As good-luck would have it, when we left for Bale we had for sole fellow-traveller as far as Mulhouse an elderly Alsatian lady, a Strasburger by birth, now established on the Belfort territory. I asked her how far Alsace was becoming accustomed to German rule. " Less and less," was her reply. And then she poured forth to us, in language that once almost brought tears to not very watery eyes, the tale ofAlsace's wrongs. She bad been the owner of a large house in Strasburg, which had been burnt to the ground by shells during the siege. And yet on her return (she had taken refuge in Switzerland) she did not seem to feel the loss of every- thing that had been hers ; she could only think of having lost her country. The destruction wrought by the Germans during the siege had been such that it bad given many persons a false sense of security ; "they cannot surely mean to annex us, or they would not be doing so much mischief to our city." She did not wish for war, she said, but God could not allow such an iniquity to subsist. The Germans had been so " maladroits." They had taken away from them all they cared for. They interfered in everything. Aimee (this I was aware of) was remarkable for the number of its private schools, which, under French rule, were inspected once a quarter, and then only to see that instruction was properly given. Now inspectors came every week, and imposed all manner of changes. Such a lesson was to be given at another hour, or given up ; such a class must no longer be taught in French. Even knitting must be taught in the Prussian fashion, all the girls lifting their arms and drawing them back at the same moment, to a particular time. All friendly relations between Alsatians and Germans were at an end. A respectable young German, who had been fifteen years in the country, could no longer find a decent girl to marry him. She herself had been fond of German litera- ture, and used to go often to Germany. Now she could not bring herself to open a German book, and had not crossed the Rhine since the war. Families even where German was still spoken read now nothing but French books and French newspapers. The German character appeared to her to have deteriorated. There seemed to be nothing elevated, nothing serious left in it. It is true that only the worst specimens came to Aimee ; the few respectable men who had been sent there at first found their position so intolerable that they could not remain. The University? It was only attended by German students, and it was a good place for them to work in, as they were received nowhere. Was trade flourishing ? Its character was deteriorating. The taste of Alsace was for what is solid and good, the Germans only cared for what was showy. The largest shops had had greatly to change the character of their goods. Then, owing to the restrictions put upon those Alsatians Who had elected to remain French subjects—they cannot remain in Alsace more than two months at a time—both trade and manufactures were carried on at a great disadvantage. Many merchants and mill-owners now lived in Bale, and came every day by train to their work, to leave at night. But would not the military service of young Alsatians give them the German soldier's esprit de corps? It did not seem so. The brutal way in which Prussians treat their subordinates was always most repulsive to them. Was there any difference be- tween Protestants and Catholics in their feelings towards the Germans ? None. The Protestants, who before the war were in intimate relations with their German co-religionists, were at first disposed to hope more from them. But a pasteur's wife had told her only the other day (the speaker was evidently a Roman Catholic), that they felt they had been deceived in their hopes, and that all intercourse with the Germans was at an end. In short, " Nous ne vivons que par la France." I asked her what some blue flowers were by the railway side ; they turned out to be those of the wild chicory. These flowers had been extraordinarily abund- ant this summer, and mixed with poppies and ox-eye daisies, all the corn-fields had seemed bordered with the forbidden tricolour.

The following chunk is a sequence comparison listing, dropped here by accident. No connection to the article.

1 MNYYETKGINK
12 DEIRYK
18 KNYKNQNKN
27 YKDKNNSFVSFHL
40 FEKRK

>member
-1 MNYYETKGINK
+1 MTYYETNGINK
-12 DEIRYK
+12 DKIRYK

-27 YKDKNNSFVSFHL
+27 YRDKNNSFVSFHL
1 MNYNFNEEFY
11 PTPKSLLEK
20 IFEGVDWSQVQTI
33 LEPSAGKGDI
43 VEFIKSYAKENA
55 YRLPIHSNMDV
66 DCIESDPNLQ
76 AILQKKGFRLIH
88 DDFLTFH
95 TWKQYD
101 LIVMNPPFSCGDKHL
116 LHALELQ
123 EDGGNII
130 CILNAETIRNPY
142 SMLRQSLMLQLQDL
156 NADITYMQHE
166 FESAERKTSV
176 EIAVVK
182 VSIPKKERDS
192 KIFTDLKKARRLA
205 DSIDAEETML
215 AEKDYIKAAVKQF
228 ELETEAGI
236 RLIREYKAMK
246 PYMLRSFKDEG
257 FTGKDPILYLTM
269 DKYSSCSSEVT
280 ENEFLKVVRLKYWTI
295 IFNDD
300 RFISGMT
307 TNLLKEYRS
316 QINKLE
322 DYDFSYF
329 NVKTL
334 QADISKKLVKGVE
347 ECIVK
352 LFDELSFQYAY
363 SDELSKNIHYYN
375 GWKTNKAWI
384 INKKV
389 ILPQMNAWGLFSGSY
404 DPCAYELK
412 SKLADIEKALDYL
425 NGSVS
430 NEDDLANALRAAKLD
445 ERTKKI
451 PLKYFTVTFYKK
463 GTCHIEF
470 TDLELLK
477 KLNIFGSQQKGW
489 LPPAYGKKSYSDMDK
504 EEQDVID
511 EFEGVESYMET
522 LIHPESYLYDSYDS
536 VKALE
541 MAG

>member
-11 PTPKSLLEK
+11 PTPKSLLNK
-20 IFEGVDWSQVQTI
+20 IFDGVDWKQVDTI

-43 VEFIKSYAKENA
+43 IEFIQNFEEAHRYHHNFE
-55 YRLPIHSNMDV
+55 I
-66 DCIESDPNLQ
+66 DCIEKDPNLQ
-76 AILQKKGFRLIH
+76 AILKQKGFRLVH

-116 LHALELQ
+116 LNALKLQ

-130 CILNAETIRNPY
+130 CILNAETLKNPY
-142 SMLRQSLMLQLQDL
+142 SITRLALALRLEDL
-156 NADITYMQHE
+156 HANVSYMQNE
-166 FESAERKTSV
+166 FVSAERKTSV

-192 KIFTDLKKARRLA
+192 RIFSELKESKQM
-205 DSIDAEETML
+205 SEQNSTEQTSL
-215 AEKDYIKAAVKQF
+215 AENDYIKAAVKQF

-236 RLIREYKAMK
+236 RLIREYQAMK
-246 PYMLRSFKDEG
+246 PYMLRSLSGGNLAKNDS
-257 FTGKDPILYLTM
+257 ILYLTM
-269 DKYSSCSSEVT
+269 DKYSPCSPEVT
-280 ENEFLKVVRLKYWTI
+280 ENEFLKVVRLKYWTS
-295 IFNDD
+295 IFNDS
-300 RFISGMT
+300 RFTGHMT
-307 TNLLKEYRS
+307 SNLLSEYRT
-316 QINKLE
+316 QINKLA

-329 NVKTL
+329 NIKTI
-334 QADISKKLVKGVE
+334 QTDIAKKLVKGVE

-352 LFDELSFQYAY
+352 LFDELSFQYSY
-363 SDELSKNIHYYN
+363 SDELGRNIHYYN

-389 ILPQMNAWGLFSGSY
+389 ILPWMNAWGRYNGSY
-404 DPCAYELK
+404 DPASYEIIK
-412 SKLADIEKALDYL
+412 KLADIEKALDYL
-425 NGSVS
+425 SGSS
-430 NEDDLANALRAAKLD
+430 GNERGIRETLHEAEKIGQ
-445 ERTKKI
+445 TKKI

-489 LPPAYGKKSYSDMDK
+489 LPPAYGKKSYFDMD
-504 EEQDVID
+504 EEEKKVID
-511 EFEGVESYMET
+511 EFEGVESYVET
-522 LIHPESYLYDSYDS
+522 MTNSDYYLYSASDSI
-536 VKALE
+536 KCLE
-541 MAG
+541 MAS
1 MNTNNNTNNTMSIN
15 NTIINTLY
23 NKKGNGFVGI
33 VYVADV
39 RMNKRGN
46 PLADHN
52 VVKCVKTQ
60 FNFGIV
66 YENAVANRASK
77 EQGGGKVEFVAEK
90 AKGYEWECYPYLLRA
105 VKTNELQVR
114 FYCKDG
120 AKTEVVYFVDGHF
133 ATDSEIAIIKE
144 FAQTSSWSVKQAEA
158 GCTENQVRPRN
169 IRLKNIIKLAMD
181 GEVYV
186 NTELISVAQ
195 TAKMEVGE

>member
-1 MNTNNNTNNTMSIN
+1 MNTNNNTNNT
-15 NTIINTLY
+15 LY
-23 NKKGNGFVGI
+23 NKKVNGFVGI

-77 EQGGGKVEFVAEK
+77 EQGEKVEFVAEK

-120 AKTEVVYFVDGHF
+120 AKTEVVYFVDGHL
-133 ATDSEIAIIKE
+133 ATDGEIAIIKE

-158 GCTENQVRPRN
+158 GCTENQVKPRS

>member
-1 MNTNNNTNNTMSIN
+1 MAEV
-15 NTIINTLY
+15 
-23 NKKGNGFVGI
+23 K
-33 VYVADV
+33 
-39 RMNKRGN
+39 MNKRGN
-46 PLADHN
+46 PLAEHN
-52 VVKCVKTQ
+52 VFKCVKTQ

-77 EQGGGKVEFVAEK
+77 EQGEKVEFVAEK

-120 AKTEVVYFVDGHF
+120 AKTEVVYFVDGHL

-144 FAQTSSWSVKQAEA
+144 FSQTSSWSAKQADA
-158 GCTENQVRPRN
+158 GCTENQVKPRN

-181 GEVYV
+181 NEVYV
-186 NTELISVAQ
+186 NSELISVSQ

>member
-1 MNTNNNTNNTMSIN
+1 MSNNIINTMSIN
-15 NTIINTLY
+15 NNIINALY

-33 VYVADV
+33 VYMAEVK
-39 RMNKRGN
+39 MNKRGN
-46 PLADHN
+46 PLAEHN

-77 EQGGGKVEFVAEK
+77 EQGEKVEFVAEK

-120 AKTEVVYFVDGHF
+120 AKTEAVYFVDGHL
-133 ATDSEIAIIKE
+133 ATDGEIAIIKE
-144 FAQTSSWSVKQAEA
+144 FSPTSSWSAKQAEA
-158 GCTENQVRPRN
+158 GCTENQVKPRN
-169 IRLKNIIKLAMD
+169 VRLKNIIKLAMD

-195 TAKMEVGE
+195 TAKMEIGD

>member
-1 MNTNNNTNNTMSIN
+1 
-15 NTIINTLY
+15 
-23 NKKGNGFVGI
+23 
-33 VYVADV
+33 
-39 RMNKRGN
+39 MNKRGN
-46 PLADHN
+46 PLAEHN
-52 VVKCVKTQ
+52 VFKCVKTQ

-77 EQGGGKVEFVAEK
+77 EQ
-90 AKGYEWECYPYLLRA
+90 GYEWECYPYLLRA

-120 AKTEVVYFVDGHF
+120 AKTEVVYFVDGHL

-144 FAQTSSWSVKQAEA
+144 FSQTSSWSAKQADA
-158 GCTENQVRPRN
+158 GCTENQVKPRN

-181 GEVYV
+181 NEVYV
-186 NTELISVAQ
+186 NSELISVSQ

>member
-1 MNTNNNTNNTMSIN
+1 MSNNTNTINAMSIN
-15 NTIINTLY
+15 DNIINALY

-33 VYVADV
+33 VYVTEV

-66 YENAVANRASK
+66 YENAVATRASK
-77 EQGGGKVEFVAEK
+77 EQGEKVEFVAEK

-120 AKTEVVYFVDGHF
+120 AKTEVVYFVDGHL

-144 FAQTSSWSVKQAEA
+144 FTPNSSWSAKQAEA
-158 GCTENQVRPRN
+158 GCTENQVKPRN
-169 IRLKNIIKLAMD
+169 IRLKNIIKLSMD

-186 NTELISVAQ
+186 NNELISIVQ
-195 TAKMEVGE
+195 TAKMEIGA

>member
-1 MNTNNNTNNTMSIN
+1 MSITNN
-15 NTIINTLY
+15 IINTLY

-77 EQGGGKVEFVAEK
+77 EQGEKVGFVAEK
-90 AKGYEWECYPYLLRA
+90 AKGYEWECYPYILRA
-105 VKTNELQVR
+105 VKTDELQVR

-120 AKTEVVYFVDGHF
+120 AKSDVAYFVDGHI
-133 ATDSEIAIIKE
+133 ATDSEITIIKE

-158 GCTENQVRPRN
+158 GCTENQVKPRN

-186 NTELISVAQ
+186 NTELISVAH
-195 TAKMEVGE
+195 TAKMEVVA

Of course, it would be idle to take a single Alsatian lady, a particularly favourable specimen of her class, as a representative of the whole population. And yet it so happened that in opening to us the very depths of the Alsatian heart, she had told us nothing but what entirely agreed with what I had observed on the very outer surface of Strasburg life.

The Swiss Frontier.—Alsace is not an unprosperous-looking country, but I know nothing more wonderful than the sudden increase of comfort which is visible as soon as you pass the Swiss frontier. It would of course be idle to ascribe this to any one cause. But the fact at least bears testimony against one social absurdity, the hampering of ordinary travel with Custom-house obstructions. Switzerland says to all travellers simply, " Come," whilst France and Germany bid them, " Stop." Yet on either frontier the balance of well-being is clearly on the Swiss side.

J. M. L.